That speaks to another issue that gives me confidence in the judiciary’s ability to withstand Trumpism: those who serve within it. Do you really think Supreme Court justices — those who hold ultimate legal authority to scrutinize Trump’s policies — are concerned by a tweet? They are likely disheartened by Trump’s tweets, but I don’t believe they’re scared.

That’s because the justices are strengthened not simply by the responsibility of their office, but by the shield of law that guards their office.

Even if, for example, Trump did something truly stupid and called for his supporters to march on Washington and challenge the judiciary’s legitimacy, the judges would find protection by federal law enforcement. Those protesters exceeding their right to peaceful assembly would be arrested. Trump, shortly thereafter, would almost certainly be impeached. At that moment, the vast majority of American citizens who believe in freedom under law would march against their corrupt president.

There’s a final factor at play here: American exceptionalism. While history reminds us that the barriers between democracy and tyranny should never be taken for granted, American citizens are defined by our fanaticism for the former and our resolve against the latter. Unlike the citizens of many other nations, we have the right to bear arms to defend ourselves against the potential of tyrannical state power. One beauty of our system is that we are unlikely to ever have to use that power.

Sasse: Democrats will 'embarrass themselves' if Gorsuch painted as 'mouth-breathing bald eagle hunter'

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Sen. Ben Sasse, R-Neb., called on Democrats to stop engaging in “Chicken Little hysteria” and move ahead and begin a “serious conversation” regarding Judge Neil Gorsuch’s nomination to the Supreme Court.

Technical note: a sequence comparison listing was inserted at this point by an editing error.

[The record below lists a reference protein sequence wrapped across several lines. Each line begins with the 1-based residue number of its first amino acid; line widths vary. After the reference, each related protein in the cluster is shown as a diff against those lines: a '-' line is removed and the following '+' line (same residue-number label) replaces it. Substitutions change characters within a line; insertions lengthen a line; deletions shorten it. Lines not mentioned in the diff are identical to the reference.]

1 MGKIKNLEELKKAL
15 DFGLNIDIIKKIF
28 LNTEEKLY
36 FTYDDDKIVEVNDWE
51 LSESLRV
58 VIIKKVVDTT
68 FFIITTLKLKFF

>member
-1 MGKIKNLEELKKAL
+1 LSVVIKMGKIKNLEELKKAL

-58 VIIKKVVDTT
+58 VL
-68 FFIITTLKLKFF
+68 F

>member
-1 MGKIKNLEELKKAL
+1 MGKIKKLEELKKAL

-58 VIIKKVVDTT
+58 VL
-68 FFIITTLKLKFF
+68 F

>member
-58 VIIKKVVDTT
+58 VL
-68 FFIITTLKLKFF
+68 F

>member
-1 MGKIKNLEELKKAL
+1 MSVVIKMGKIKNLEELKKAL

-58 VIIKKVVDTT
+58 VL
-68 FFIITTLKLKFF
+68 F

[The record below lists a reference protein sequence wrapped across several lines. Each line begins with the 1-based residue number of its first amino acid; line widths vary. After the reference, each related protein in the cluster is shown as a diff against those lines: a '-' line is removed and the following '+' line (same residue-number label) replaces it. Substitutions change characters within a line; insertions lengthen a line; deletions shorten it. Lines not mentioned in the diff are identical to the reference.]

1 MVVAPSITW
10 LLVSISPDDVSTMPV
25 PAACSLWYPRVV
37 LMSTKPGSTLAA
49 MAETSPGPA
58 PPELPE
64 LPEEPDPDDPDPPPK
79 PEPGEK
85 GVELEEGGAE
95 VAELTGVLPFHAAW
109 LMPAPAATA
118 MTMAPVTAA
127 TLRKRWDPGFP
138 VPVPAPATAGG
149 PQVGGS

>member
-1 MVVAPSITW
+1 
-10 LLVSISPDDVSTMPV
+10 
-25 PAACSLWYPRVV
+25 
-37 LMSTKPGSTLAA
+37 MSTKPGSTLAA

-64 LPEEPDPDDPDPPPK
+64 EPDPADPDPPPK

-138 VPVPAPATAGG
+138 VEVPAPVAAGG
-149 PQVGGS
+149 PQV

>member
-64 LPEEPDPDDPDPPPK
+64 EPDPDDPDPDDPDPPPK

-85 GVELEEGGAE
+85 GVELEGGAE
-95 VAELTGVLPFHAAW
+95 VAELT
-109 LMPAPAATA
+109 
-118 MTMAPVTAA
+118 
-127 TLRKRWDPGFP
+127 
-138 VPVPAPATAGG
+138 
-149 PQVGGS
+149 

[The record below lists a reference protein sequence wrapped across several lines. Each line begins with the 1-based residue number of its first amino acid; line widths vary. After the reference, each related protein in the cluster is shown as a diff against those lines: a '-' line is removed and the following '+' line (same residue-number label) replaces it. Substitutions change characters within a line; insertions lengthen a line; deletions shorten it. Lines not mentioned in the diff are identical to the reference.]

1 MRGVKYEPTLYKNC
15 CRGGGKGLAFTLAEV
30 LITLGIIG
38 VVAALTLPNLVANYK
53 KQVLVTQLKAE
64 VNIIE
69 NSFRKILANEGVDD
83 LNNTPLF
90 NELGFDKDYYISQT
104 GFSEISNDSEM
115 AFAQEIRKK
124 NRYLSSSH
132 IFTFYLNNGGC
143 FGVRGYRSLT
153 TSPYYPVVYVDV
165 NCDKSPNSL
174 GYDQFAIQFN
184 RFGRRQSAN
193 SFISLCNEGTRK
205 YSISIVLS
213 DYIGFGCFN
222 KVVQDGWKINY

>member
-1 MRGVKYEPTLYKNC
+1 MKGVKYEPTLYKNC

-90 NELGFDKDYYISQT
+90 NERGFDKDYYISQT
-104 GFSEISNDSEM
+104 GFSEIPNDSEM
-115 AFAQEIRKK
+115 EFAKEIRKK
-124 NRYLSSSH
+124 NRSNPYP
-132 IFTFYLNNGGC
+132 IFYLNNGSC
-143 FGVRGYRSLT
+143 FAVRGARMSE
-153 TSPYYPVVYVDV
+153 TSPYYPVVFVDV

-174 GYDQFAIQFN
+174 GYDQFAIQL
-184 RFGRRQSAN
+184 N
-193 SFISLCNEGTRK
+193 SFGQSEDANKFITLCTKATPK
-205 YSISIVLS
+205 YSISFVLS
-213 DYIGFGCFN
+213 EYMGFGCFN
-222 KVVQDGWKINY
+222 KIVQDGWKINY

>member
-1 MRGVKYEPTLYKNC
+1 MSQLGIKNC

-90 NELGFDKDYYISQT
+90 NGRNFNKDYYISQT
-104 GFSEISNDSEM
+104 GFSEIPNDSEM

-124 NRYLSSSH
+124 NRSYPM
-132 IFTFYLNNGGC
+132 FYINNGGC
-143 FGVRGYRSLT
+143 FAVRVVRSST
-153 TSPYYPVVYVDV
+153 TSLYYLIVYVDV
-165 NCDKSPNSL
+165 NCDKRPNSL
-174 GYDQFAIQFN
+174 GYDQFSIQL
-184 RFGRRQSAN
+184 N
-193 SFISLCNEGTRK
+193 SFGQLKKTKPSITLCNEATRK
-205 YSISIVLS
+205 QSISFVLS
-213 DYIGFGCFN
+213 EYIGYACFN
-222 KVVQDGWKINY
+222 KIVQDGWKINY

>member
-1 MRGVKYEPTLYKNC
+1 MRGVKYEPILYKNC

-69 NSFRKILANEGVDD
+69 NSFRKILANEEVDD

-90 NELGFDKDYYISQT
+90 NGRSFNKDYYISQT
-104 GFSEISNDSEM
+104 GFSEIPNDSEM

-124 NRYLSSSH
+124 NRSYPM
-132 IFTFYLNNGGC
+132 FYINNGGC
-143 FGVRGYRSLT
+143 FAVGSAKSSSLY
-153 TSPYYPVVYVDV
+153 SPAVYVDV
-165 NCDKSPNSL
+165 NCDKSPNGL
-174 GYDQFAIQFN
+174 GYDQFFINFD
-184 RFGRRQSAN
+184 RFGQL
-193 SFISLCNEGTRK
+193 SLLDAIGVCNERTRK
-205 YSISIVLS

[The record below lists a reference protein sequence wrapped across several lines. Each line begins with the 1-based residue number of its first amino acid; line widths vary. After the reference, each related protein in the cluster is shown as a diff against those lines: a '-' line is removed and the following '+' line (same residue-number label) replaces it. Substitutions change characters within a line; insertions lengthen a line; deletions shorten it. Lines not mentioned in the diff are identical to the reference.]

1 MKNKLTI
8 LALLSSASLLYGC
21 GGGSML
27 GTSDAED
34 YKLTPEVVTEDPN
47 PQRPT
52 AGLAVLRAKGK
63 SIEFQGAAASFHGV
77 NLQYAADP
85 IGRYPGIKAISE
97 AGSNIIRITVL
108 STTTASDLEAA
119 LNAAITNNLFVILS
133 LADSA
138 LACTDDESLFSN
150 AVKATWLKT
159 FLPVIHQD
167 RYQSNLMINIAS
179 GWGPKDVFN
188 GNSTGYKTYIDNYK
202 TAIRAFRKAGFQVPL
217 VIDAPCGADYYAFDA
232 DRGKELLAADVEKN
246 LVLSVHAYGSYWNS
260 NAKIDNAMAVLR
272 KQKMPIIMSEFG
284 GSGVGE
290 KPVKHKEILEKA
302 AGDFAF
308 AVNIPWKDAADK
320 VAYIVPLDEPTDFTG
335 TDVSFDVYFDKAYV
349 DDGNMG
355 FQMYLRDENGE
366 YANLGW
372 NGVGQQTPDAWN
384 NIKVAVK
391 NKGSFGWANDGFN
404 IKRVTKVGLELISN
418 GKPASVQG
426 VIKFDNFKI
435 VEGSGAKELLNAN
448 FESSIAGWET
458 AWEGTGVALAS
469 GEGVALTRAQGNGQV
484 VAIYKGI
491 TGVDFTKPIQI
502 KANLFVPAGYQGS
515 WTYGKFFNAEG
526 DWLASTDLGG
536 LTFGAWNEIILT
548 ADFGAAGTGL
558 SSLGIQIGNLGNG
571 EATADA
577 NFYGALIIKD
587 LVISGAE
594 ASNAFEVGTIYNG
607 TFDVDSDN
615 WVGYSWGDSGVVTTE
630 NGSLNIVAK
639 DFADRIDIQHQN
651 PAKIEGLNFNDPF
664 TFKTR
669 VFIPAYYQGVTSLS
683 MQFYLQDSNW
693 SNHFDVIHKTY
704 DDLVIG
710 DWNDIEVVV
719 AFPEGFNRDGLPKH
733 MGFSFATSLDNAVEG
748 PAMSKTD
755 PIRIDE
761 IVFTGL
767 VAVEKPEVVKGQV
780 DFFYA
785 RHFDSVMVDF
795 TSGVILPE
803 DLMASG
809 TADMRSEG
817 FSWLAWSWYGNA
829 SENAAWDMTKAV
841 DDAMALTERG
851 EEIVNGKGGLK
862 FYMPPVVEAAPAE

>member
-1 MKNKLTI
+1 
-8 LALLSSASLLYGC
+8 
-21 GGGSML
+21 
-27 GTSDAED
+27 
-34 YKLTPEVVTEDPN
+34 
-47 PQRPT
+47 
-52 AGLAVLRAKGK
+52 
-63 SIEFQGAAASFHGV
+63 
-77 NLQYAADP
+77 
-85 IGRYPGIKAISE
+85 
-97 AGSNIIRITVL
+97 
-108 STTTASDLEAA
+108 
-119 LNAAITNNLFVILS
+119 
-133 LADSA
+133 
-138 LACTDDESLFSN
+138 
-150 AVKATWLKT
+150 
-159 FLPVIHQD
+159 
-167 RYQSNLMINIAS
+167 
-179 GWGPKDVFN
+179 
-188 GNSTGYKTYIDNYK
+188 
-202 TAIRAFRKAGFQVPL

In a colorfully-worded statement, the Nebraska Republican warned Senate Democrats against painting Gorsuch as a “mouth-breathing bald eagle hunter,” arguing that they will “embarrass themselves” if they do. Sasse’s comments came after his meeting with the nominee, who would replace former Associate Justice Antonin Scalia if confirmed.

“Judge Gorsuch is a supremely qualified and thoughtful nominee,” Sasse said. “The Chicken Little hysteria from some of my friends on the other side of the aisle is just sad and absurd.

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Trump can rant and tweet, but if he exceeds the legal boundaries of his authority, he will find himself no match for the Founders’ Constitution.

Tom Rogan (@TomRtweets) is a contributor to the Washington Examiner’s Beltway Confidential blog. He is a foreign policy columnist for National Review, a domestic policy columnist for Opportunity Lives, a former panelist on The McLaughlin Group and a senior fellow at the Steamboat Institute. If you would like to write an op-ed for the Washington Examiner, please read our guidelines on submissions here.